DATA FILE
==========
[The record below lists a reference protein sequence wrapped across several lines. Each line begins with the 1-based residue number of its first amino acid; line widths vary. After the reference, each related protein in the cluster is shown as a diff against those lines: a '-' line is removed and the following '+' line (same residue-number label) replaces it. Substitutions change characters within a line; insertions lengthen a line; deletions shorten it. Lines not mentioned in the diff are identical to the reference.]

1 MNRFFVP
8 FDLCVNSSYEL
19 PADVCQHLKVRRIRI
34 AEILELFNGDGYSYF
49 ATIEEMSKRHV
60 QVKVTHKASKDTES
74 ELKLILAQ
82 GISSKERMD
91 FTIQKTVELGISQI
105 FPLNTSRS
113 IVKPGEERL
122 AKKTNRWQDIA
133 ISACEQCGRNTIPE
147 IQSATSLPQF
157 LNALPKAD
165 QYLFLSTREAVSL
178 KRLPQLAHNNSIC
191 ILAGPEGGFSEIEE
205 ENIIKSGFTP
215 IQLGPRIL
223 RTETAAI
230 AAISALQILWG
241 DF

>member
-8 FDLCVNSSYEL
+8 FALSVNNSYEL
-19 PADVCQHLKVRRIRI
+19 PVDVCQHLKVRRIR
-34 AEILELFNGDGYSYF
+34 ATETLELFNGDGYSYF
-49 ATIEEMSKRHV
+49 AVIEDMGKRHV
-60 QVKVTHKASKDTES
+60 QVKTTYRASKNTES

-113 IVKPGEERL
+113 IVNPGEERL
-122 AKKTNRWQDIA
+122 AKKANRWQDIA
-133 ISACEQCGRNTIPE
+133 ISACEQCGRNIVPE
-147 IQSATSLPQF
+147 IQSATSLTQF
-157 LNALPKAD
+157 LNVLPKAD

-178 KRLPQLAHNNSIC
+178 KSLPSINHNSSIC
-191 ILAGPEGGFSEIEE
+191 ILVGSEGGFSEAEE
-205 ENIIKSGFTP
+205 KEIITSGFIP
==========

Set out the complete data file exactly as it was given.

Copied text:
[The record below lists a reference protein sequence wrapped across several lines. Each line begins with the 1-based residue number of its first amino acid; line widths vary. After the reference, each related protein in the cluster is shown as a diff against those lines: a '-' line is removed and the following '+' line (same residue-number label) replaces it. Substitutions change characters within a line; insertions lengthen a line; deletions shorten it. Lines not mentioned in the diff are identical to the reference.]

1 MNRFFVP
8 FDLCVNSSYEL
19 PADVCQHLKVRRIRI
34 AEILELFNGDGYSYF
49 ATIEEMSKRHV
60 QVKVTHKASKDTES
74 ELKLILAQ
82 GISSKERMD
91 FTIQKTVELGISQI
105 FPLNTSRS
113 IVKPGEERL
122 AKKTNRWQDIA
133 ISACEQCGRNTIPE
147 IQSATSLPQF
157 LNALPKAD
165 QYLFLSTREAVSL
178 KRLPQLAHNNSIC
191 ILAGPEGGFSEIEE
205 ENIIKSGFTP
215 IQLGPRIL
223 RTETAAI
230 AAISALQILWG
241 DF

>member
-8 FDLCVNSSYEL
+8 FALSVNNSYEL
-19 PADVCQHLKVRRIRI
+19 PVDVCQHLKVRRIR
-34 AEILELFNGDGYSYF
+34 ATETLELFNGDGYSYF
-49 ATIEEMSKRHV
+49 AVIEDMGKRHV
-60 QVKVTHKASKDTES
+60 QVKTTYRASKNTES

-113 IVKPGEERL
+113 IVNPGEERL
-122 AKKTNRWQDIA
+122 AKKANRWQDIA
-133 ISACEQCGRNTIPE
+133 ISACEQCGRNIVPE
-147 IQSATSLPQF
+147 IQSATSLTQF
-157 LNALPKAD
+157 LNVLPKAD

-178 KRLPQLAHNNSIC
+178 KSLPSINHNSSIC
-191 ILAGPEGGFSEIEE
+191 ILVGSEGGFSEAEE
-205 ENIIKSGFTP
+205 KEIITSGFIP